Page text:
How do you feel just prior to their arrival? (and) What if they just dropped in?
Jesus’ day required hospitality at a moment’s notice. One should always be ready to receive the guest, and yet, could you be?
We know this story of Martha and Mary and their guest. Many of us can relate to Martha’s anxiety and distracted preparations. We sympathize with her on many levels and you’ve probably heard all kinds of takes on this story. (Maybe you’ve even thought of a few new ones on your own as you prepared for a last-minute guest.)
What this story is not: I think its worth mentioning what this story is NOT. It’s
NOT, about 2 sisters in opposition to each other –
NOT, a competition between 2 ways of being; contemplation and service,
As if they were two teams on a field in opposition to each other.
NOT, a commentary on gender, although it has been taken as such in both directions. One way was to put women in a passive role, so they would not be recognized as Christian servants or deacons. The other way to discount the service of women putting “women’s work” secondary to prayer and contemplation.
None of these things are the point of this story.
This story does seem to be evidence that women were disciples. “Sitting at Jesus’ feet” is a way of saying Mary was on the disciple path.
It IS another story about Jesus as a “unique” guest who once again has snubbed his host. As we’ve said before, you never knew what Jesus was going to do or say next. He was not a “politically correct visitor” by any means. His mission surpassed polite conversation.
This IS a story about balance for every disciple who calls himself or HERself a servant of Jesus. And (perhaps most of all)
It is a call to focus, for when we are focused on the ‘good thing,’ the ‘one thing,’ or the ‘better part,’ which is Jesus, our center, THEN we are empowered FOR service.
Such focus takes careful balance.
When I was on the Benedictine Pastoral Center Board, we held an event on the different ways of being spiritual. There were 12 different presenters over the course of the one-day event. Knowing that Brethren and Benedictines share many of the same values, the sisters and the board asked my colleague to present the final segment of the day - on balance.
Now, we were keeping some pretty crazy hours at church that year. When I heard he had accepted the request to speak on balance I laughed (LOL) and said that his idea of balance was that of a bicycle racer;
If you go fast enough you can LEAN as far as you want in either direction and stay upright. . .
Do you LEAN more one way than the other?
Do you find yourself drawn to hours of contemplation and unable to get anything done? OR Do you spend hours and hours at tasks and duties and find quiet time hard to come by? I believe we do tend to lean in one direction and this text calls us to a place of balance by asking us to FOCUS.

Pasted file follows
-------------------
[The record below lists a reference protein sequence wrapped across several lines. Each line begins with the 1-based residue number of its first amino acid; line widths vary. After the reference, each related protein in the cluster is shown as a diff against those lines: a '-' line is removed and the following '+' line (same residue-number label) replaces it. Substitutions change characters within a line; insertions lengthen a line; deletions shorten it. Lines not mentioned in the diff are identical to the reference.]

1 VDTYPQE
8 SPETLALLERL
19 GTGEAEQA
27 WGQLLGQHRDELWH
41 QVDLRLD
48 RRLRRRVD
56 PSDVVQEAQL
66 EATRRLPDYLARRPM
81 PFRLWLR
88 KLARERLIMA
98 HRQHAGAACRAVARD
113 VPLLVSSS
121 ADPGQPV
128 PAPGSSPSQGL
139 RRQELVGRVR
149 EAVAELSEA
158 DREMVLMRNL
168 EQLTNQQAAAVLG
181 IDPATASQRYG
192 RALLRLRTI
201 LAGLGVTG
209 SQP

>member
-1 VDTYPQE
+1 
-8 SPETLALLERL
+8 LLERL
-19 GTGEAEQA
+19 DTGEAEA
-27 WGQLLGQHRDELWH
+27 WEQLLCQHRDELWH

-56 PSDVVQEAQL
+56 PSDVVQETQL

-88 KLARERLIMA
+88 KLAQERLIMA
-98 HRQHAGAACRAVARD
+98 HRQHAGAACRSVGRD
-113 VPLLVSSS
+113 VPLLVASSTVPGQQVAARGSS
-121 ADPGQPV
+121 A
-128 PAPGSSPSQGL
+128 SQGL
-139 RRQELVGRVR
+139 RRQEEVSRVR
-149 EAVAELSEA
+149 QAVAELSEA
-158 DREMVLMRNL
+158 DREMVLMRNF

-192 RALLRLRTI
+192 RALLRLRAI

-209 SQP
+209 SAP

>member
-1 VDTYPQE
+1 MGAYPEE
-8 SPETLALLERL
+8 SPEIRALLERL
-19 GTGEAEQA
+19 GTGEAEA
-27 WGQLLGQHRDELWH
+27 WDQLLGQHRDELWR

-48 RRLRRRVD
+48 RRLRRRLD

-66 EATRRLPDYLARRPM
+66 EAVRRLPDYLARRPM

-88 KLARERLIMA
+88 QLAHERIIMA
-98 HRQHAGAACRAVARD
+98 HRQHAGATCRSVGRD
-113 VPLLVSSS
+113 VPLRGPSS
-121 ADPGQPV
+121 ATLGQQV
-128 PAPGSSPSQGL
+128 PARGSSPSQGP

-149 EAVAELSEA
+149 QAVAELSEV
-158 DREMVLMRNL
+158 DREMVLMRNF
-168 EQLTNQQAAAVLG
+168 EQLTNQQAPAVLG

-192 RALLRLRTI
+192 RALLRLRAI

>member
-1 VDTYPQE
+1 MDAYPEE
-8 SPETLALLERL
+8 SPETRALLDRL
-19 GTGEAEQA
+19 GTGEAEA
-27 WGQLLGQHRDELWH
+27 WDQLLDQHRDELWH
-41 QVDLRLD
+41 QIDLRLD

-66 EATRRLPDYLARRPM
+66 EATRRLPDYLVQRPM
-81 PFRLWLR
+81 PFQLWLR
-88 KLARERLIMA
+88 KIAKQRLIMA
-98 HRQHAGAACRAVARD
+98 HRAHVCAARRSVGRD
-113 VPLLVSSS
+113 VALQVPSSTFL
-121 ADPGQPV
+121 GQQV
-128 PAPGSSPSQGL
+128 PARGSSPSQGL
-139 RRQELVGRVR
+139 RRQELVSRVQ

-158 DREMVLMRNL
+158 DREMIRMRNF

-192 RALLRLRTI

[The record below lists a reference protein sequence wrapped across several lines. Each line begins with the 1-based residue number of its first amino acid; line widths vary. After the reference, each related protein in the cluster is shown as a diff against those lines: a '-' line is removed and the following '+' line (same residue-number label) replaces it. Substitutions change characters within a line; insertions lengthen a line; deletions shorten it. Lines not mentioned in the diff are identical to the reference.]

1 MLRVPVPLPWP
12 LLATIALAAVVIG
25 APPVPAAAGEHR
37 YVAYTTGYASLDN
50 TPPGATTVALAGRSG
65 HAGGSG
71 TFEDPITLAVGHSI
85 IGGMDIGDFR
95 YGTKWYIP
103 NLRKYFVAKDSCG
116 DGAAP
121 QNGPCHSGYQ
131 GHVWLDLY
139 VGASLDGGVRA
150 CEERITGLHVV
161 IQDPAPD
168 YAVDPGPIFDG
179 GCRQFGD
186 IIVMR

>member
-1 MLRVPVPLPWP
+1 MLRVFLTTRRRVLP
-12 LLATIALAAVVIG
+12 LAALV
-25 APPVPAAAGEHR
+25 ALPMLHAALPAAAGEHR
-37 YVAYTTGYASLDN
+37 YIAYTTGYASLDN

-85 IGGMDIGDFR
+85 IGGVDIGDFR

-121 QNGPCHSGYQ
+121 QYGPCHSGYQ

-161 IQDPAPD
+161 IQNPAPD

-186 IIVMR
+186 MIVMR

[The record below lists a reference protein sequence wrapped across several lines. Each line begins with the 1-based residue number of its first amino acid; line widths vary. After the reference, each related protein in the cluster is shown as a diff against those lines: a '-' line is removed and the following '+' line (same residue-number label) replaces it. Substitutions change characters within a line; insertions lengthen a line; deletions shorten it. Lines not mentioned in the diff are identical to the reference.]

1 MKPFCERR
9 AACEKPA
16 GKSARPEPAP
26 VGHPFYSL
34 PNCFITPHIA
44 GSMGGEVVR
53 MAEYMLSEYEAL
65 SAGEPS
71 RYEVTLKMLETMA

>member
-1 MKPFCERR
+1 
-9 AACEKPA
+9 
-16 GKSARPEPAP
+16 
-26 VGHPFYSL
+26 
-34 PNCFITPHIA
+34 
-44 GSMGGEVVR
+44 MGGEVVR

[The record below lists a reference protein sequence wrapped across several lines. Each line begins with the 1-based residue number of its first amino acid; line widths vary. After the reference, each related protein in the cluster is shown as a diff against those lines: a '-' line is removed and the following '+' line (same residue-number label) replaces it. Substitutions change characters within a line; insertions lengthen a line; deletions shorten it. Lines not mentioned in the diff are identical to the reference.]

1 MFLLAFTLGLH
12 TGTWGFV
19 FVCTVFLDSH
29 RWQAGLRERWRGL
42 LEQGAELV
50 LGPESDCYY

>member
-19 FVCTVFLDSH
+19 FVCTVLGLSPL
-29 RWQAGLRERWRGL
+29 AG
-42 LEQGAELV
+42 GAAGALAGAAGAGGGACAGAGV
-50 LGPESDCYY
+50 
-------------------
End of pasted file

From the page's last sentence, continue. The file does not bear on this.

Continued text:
Altho many of us tend to lean toward the busy side, Jesus’ is not calling on Martha to forget her hospitality and sit down. While it seems like he is chiding her, he cares deeply and he notices that Martha is “distracted by many things”. He hears her child-like complaint against her sister and calls her back to her center.
“Martha, Martha, you are LEANING too far in one direction and you are going to crash.”
Jesus knows that “Worry and distraction” pulls us away from our center.
Service, when it becomes frantic, is not hospitable, no matter how nicely the table is set. Hospitality is about focus on the guest.
Hospitality offers a comfortable place of welcome.
Jesus relied on the hospitality of friends and even strangers. He didn’t need a 4-star hotel, just a place of welcome. Yes, there was work to do, and a meal to prepare, AND there was a guest to welcome.
This text is not against work, hospitality or service. After all, SERVICE is at the heart of the way we live out our discipleship.
TRUE Hospitality calls us away from a PLACE of “worry and distraction” to FOCUS on God, OUR ground and energy FOR effective service.[i]
Hospitality requires clear focus and it seems that in this short story, Mary was in balance because her FOCUS was on Jesus.
How often do we get out of balance in our lives and in our church work?
Cynthia James, a commentator on scripture, describes a typical situation,
“a church that has been led to be ‘worried and distracted by many things’ (v. 4.1) inevitably will be a community that dwells in the shallows of frantic potlucks, anxious stewardship campaigns, and events designed simply to perpetuate the institution. Decisions will be made in meetings without a hint of God’s reign.”[ii]
We are NOT the church Pastor James describes and let’s not LEAN that way. Yet it is a constant temptation or maybe a threat - to our spiritual journey as a congregation and as individuals to get out of balance with too much of a good thing. When in fact, the BEST thing, sits right before us, inviting us to pay attention and FOCUS.